Indirect interactions between crops and natural vegetation through flower visitors: the importance of temporal as well as spatial spillover
van Veen, FJF
Agriculture, Ecosystems and Environment
© 2017 Elsevier B.V. All rights reserved.
Reason for embargo
Under embargo until 13 November 2018 in compliance with publisher policy
As the Anthropocene advances, understanding the complex web of interactions between species has become a central theme in the maintenance of biodiversity, ecosystem functions, and agricultural systems. Plant-flower visitor networks yield insights into how natural vegetation supports crop pollination. Although crops themselves also support pollinators, the importance of spillover of flower-visiting pollinators from natural vegetation into croplands is increasingly appreciated. Natural vegetation not only provides forage and nesting sites, but can also support crop flower visitors when the crop is not flowering. We evaluated indirect effects between mango (the dominant tropical fruit crop globally) and wild plant species in neighbouring vegetation, and the factors determining these indirect effects, by constructing flower visitor networks. We constructed these networks for transects that included mango fields and neighbouring natural vegetation in north-eastern South Africa. Surveys were conducted before, during and after mango flowering, to allow evaluation of the importance of pollinator support when the crop was not in flower. Network analysis showed that potential indirect effects of other plant species on mango increased with flower abundance of those species, although this increase was less marked for species growing in natural vegetation. The cumulative (total, i.e. indirect effects summed) effect of natural vegetation on mango flower visitation was greater both during mango flowering and when it was not flowering. This is likely because of the greater plant diversity in natural systems, and because the combination of these species provided flowers over a protracted period. These positive indirect effects among plants flowering over extended periods of time have to date rarely been considered in crop pollination studies. Given the rapid expansion of high-intensity, high-yield monoculture plantings, such effects warrant further investigation.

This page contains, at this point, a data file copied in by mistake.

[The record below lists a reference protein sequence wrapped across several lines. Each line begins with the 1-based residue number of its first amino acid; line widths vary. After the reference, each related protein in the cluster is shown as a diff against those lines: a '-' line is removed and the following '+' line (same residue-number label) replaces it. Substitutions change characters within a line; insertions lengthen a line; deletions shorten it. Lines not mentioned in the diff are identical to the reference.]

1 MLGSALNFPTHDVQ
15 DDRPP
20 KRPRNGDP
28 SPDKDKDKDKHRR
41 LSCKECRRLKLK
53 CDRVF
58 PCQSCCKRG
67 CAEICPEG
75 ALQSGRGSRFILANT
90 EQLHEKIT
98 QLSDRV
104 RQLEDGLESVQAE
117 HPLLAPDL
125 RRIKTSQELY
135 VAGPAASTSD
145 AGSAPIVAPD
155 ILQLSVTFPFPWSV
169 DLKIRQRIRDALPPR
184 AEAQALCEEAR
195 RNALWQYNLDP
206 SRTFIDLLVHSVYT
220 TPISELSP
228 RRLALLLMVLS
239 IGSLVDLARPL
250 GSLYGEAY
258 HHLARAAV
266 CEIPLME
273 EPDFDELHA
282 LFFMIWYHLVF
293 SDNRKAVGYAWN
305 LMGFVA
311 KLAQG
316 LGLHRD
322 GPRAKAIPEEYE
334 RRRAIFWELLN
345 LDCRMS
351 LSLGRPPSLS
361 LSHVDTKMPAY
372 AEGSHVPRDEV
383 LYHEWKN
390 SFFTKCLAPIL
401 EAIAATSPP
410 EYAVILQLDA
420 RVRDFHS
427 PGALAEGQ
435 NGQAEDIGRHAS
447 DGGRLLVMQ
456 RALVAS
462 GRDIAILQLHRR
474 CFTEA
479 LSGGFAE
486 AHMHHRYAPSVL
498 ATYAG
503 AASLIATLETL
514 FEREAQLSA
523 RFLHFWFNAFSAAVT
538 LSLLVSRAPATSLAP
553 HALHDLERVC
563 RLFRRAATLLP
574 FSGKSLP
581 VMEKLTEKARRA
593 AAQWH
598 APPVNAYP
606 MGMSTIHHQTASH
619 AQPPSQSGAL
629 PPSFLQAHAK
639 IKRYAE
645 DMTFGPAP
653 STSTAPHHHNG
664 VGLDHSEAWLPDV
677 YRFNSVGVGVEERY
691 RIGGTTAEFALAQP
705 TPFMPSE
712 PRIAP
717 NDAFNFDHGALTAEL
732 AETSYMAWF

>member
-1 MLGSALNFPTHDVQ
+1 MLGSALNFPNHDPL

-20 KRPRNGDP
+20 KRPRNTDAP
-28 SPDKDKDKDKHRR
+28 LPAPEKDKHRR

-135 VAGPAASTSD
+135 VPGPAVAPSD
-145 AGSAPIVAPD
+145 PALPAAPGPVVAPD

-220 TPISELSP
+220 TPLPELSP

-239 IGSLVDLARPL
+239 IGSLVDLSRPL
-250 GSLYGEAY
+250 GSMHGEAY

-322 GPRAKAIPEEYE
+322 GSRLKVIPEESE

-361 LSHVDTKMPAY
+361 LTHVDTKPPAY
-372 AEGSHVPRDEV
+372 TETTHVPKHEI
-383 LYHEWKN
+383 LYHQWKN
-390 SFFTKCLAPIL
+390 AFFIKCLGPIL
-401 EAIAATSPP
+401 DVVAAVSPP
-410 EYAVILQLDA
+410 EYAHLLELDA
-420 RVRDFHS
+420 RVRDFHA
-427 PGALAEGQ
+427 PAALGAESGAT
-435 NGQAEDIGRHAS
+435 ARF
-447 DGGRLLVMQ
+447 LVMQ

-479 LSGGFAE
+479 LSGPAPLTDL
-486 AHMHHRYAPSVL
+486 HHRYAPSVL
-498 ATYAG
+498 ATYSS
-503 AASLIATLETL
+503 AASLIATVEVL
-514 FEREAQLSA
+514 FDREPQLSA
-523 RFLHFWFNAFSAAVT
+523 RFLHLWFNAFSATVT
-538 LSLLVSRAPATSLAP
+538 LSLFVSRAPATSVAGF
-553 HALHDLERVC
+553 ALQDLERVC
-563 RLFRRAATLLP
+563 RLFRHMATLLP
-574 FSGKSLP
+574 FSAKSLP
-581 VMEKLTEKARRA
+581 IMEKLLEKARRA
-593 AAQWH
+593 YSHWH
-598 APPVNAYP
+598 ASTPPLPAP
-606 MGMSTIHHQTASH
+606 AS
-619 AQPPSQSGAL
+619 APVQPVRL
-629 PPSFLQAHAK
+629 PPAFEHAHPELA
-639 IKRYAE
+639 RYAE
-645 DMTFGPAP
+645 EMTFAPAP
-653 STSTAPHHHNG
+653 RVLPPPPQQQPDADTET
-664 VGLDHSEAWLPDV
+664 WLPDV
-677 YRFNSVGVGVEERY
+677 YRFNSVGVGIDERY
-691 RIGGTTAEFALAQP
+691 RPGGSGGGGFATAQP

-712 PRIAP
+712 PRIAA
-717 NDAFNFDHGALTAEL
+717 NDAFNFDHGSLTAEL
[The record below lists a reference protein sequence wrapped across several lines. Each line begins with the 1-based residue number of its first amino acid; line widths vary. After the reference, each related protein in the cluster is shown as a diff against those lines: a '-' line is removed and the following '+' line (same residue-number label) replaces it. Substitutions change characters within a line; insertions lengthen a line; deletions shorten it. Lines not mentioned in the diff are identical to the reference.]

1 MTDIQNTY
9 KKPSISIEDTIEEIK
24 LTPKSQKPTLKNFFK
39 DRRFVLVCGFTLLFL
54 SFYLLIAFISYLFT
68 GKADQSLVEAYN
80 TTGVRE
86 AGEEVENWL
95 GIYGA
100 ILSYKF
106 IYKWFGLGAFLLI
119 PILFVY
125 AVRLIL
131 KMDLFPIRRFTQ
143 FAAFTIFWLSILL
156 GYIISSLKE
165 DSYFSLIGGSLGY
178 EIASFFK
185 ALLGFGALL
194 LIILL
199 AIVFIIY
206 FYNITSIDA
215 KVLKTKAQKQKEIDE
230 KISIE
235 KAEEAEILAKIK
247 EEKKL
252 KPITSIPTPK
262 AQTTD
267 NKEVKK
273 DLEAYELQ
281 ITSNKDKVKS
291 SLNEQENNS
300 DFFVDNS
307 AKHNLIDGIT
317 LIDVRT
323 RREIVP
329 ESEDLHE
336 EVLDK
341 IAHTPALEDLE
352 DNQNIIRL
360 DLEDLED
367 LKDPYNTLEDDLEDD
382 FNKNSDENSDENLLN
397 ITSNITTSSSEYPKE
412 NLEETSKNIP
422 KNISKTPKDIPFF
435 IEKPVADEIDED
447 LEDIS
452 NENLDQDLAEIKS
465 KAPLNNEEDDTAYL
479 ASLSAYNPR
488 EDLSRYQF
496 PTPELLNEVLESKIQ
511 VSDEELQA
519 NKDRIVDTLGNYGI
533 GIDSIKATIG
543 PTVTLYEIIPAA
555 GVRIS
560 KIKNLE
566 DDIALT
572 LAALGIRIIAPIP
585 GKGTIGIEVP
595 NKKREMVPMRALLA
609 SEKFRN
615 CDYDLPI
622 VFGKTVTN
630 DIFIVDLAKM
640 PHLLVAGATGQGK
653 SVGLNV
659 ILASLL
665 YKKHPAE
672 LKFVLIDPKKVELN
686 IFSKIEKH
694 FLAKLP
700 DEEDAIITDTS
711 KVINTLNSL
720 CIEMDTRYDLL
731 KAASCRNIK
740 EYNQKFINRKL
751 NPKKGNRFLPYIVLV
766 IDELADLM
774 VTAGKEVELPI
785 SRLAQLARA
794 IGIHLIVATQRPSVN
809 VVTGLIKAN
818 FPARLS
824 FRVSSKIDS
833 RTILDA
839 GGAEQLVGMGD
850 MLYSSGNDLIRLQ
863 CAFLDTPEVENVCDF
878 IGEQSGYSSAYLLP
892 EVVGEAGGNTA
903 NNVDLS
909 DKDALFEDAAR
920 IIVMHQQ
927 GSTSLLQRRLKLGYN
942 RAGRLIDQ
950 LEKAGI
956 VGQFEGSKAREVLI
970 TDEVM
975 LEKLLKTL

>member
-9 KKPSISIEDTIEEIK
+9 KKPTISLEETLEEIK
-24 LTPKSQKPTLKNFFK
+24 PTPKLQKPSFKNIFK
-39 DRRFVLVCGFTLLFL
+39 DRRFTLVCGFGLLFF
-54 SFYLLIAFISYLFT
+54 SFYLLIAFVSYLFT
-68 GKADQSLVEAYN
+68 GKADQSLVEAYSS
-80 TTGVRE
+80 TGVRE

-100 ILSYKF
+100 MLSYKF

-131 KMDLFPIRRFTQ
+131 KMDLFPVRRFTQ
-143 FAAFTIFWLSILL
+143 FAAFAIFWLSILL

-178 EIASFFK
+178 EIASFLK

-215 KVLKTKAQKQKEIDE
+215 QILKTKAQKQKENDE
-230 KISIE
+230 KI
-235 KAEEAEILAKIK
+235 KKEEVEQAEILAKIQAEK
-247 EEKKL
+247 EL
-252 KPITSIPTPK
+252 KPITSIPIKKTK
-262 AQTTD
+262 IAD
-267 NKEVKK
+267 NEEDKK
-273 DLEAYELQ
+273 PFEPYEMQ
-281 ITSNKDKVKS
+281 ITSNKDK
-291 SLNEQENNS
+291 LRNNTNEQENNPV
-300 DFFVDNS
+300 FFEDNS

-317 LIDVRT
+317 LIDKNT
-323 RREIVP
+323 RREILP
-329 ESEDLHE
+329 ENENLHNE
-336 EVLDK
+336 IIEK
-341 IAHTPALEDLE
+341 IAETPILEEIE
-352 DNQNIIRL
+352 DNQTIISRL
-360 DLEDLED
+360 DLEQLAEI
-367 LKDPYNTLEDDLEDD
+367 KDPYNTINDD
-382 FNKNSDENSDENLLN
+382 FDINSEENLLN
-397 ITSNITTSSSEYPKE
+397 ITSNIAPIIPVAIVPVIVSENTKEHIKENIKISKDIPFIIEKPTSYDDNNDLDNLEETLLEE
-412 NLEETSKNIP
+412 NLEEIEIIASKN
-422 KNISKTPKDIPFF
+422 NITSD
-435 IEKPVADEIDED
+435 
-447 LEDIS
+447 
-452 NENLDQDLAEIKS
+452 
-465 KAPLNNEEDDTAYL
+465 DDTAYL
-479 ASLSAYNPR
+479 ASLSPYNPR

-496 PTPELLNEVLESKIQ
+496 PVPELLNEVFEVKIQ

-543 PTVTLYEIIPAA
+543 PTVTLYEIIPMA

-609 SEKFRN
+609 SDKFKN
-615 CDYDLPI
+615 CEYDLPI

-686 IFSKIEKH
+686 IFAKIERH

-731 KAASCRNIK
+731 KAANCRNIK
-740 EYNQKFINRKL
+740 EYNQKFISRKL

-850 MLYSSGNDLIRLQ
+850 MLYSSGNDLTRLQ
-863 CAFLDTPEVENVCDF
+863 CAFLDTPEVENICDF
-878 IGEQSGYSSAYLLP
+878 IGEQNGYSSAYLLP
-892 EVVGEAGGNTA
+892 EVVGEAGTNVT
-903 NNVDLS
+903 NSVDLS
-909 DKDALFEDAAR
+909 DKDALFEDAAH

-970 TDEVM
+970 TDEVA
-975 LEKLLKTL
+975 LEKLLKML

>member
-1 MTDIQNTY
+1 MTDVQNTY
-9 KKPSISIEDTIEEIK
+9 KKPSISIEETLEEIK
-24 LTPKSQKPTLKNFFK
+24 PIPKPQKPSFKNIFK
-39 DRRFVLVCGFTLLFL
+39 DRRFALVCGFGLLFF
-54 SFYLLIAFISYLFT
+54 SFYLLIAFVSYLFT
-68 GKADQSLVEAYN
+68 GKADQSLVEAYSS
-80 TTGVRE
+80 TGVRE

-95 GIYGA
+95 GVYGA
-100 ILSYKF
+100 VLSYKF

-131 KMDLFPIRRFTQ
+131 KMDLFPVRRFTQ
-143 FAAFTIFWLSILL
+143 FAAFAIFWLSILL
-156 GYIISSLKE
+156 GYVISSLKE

Financial support was received from the National Research Foundation (NRF Grant number 90139), European Union Marie Curie IRSES project NETWORK (grant agreement: PIRSES-GA-2012-318929), Department of Science and Technology of South Africa (grant number DST/CON0054/2013).
This is the author accepted manuscript. The final version is available from Elsevier via the DOI in this record
Vol. 253, pp. 148 - 156